Bob Cropf

This American Life – Bad Banks Episode

In 1 on March 2, 2009 at 10:39 PM

This American Life had another episode about the economy this weekend. This explained the whole “bad bank” phenomena. It really is a must listen. There is a part in there where the read a memo written by a Deutsche Bank economist about the US government’s options at this point. Hosts Adam Davidson and Alex Blumberg classify it is a ransom note and the bank’s economist doesn’t really disagree!

Adam and Alex speak to Simon Johnson (Baseline Scenario blog), a former IMF office who says to “stop whining” and nationalize the banks. It is was the US would have made other countries do in the 1990s with the same set of facts.

They also looked at a graph of total personal debt to GDP… the only other time it got this high (100% by the way) was 1929… This brings us back to the question of equity and is it good to have so much disparity between the high and the low.

One reason to answer “no” is the high end having a lot of money drives up the cost of living for everyone. How? Take a nice coastal community that is mixed-income, primarily low to middle. Then it becomes the new Martha’s Vineyard because you have all of these newly and increasingly wealthy (hedge fund managers, bankers, etc.) that have money to burn but can’t buy a place on Martha’s Vineyard, there are none to be had. This drives up the price of real estate: locals start to see deals too good to pass up, landlords fail to renew leases because they are upping the rent, converting to condos, or selling out. You throw in a questionable eminent domain where a low income neighborhood is bulldosed for the new promenade, and you’ve converted a low/moderate mixed income community into a high-priced second home “community” where lots of people who used to live there have to commute into work. And voila, the price of living increased for those “locals” because now they spend a lot more transportation and/or housing – that is without a spike in gas prices, not to mention that Aldi’s lost its lease, the strip mall was razed, and WholeFoods went in to the new shopping plaza that replaced it.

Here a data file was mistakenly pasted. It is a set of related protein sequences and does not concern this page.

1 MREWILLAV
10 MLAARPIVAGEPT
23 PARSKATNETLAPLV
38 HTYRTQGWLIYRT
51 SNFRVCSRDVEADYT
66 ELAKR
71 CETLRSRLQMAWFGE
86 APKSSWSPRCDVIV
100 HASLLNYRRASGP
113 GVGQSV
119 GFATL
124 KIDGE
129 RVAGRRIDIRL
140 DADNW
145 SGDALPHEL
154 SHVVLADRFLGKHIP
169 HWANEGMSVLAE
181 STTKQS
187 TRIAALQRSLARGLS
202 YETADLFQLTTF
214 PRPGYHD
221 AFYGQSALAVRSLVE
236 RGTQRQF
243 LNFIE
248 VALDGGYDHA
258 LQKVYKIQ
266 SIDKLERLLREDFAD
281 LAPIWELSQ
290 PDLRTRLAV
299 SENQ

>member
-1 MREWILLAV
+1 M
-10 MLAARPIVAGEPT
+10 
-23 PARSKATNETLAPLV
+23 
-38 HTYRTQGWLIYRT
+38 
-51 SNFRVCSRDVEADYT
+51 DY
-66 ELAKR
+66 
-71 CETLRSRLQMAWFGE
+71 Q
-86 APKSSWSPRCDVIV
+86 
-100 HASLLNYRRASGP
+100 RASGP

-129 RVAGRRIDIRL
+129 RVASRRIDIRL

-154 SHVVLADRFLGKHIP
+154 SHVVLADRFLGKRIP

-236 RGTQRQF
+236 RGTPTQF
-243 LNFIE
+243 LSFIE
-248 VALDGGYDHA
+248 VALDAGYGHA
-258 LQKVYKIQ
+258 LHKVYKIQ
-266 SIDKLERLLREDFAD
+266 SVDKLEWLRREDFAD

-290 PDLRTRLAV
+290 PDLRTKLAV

I won’t dispute that we spend a lot of money on “things” that are nice to have but not necessary and that is an important source of our current woe. But I question how much is due to that. To hear this discussed, it is all because low and middle income people bought iPod and McMansions. But there are a lot of people carrying a lot of debt because of (1) medical expenses and/or (2) student loans. These were not huge burdens a generation ago… a generation ago many state universities were still free or charged only a nominal fee. Now, the average (lumping staters together with ivies) undergraduate leaves college with almost $20,000 in student loan debt… some are upwards of $100,000. Medical costs are the number one reason for personal bankruptcy (note: student loans are NOT a reason for personal bankruptcy because student loans are not subject to bankruptcy). How much can these increases in debt (and decreases in savings) be attributed to increasing disparity? I think in both cases a fair amount.

-KC

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